There are a variety of factors to consider when choosing a foundation for your Wood-Tex Certified Modular Cabin. We'll work with you and your foundation contractor to ensure that our construction and installation process is compatible with your foundation. Our design team will work with you to decide the best option based on your design, your landscape, code requirements, and other factors.
All our certified modular cabins are engineered to be set directly on a crawl space or basement. On most cabins, several posts or a weight bearing wall is required in the crawl space or basement to support the additional loading on the floor joists. A crawl space is typically 24”-48” deep, constructed with concrete blocks or a poured concrete wall, and only accessible from the exterior. A full basement with 8’ or 9’ walls will give you an abundance of extra storage or even living space. Insulated concrete forms or precast concrete basement walls are a great option if you’re considering using your basement as living space. You can also use concrete blocks or a poured concrete wall. Your Foundation contractor will need to install two Pressure Treated Sill Plates (usually 2x8). The first sill plate is anchored flat on top of the basement wall and the second plate caps the anchor bolt heads to provide a smooth surface to set the cabin modules onto. Our crew will then attach the cabin to the sill plate. Depending on the size of the cabin and the configuration of the crawl space, the cabin can sometimes be delivered directly from the delivery trailer onto the crawl space with no crane. However, for full basements, the cabins generally will require a crane.
There are many choices for Recreational Cabin foundations. Our design team will advise you on your foundation options, and work with you and your foundation contractor to ensure a smooth delivery and long-lasting stability.
Concrete slabs may be poured in (3) different styles: Floating Slab, Monolithic Slab or Footer Slab. The different styles have everything to do with the thickness of the perimeter of the slab. The entire surface area on all three styles is usually poured, giving you a solid surface to set the cabin on. Plumbing such as water supply and sewer hookups must be coordinated with Wood-Tex so everything hooks together smoothly. A solid concrete slab makes an excellent and easy site to place a cabin. Also it will make it nearly impossible for rodents to dig their way under your cabin where they can be a nuisance. Here again it is a good idea to check with your local town to find out if a floating slab is ok or if they will require frost footers.
For details on how to install a stone pad for a cabin see 'site preparation.' A stone pad works great for some size cabins, they are quick, cheap and easy to install. Also should you ever decide to move the cabin a stone pad is easy to get rid of and very non obtrusive. Stone pads are most commonly used on smaller, single story cabins with no water/sewer hookups. As far as the structural integrity of the cabin is concerned almost any size cabin with a standard wood floor will work fine on a stone pad, even most two-story cabins. If you are running water and sewer hookups to the cabin a stone pad is still possible but less popular. The case against a stone pad for some size cabins is the fact that the cabin will float and heave with the land due to natural freezing and thawing and frost. Also many town codes have a size limit for cabins that may be set on a stone pad, it is very common (depending on your location and the size of the cabin) for local code enforcement officers to require concrete piers or footers to place your cabin on.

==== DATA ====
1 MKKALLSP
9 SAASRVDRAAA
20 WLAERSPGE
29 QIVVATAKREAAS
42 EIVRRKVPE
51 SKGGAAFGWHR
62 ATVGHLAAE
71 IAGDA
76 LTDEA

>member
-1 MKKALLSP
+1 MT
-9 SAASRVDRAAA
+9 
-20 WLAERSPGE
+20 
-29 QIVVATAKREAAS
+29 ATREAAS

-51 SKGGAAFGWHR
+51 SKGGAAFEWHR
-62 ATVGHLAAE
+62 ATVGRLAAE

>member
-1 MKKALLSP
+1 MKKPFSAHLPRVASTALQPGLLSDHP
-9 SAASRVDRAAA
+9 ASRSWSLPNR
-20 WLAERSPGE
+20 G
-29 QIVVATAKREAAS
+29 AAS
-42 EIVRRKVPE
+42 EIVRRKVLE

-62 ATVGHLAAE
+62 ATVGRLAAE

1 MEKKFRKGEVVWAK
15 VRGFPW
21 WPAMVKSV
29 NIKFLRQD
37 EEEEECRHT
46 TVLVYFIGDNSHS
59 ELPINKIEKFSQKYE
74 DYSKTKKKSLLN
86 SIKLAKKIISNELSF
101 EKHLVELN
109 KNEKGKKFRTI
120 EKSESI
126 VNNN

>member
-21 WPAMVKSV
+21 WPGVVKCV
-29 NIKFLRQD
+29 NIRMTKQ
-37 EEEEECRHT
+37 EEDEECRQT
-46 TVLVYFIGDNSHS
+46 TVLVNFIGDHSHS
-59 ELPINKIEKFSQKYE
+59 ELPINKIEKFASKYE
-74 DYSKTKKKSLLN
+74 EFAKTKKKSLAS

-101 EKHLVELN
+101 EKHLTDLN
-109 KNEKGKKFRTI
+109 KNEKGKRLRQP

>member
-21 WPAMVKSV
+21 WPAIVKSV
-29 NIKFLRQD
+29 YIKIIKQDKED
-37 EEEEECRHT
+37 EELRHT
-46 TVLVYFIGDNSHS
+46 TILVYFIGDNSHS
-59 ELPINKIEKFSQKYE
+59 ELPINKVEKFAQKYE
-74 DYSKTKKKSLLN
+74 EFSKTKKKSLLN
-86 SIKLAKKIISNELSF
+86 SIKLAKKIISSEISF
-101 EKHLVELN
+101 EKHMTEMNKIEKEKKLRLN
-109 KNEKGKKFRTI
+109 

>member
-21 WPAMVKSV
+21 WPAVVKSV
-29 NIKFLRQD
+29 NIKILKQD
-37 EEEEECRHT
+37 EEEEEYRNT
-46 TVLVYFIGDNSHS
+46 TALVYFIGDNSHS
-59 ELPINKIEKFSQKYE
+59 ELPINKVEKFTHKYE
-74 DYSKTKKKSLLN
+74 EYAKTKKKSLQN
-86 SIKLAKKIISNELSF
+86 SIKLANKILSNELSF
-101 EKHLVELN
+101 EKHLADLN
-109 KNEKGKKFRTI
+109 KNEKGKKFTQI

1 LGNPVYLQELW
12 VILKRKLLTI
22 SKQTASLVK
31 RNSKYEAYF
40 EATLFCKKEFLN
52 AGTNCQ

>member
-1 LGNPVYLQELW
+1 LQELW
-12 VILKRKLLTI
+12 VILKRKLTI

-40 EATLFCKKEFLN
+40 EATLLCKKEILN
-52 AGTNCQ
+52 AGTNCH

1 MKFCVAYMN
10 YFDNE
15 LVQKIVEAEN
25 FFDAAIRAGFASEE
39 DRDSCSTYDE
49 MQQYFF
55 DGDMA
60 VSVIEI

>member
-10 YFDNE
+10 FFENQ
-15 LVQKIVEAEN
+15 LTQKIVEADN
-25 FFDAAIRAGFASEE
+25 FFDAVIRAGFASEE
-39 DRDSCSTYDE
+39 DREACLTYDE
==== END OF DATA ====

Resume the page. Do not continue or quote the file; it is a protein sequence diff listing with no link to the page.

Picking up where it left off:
Although we recommend concrete slab or stone pad for Recreational Cabins, concrete piers can sometimes be used when necessary. Concrete piers are generally 18" in diameter and dug into the ground 36" - 48". The cabin will need to have upgraded floor joists to set on the piers. The exact location and spacing of these concrete piers will need to be coordinated with Wood-Tex so the perimeter of the cabin rests directly on the piers. The advantages of concrete piers include the fact that it usually very reasonable and efficient from a pricing stand point. The piers extend below the frost level in the ground so your cabin will not float or heave with the frost. This can be an advantage when hooking up to utilities. Also if code requires a permanent foundation this may meet their requirements. The area in and around the concrete piers is usually filled in with clean stone to allow good drainage, be sure the stone is at the same level or below the top of the concrete piers. For any double wide cabin, the piers need to be at least 16” above the grade level to allow room to properly join the modules.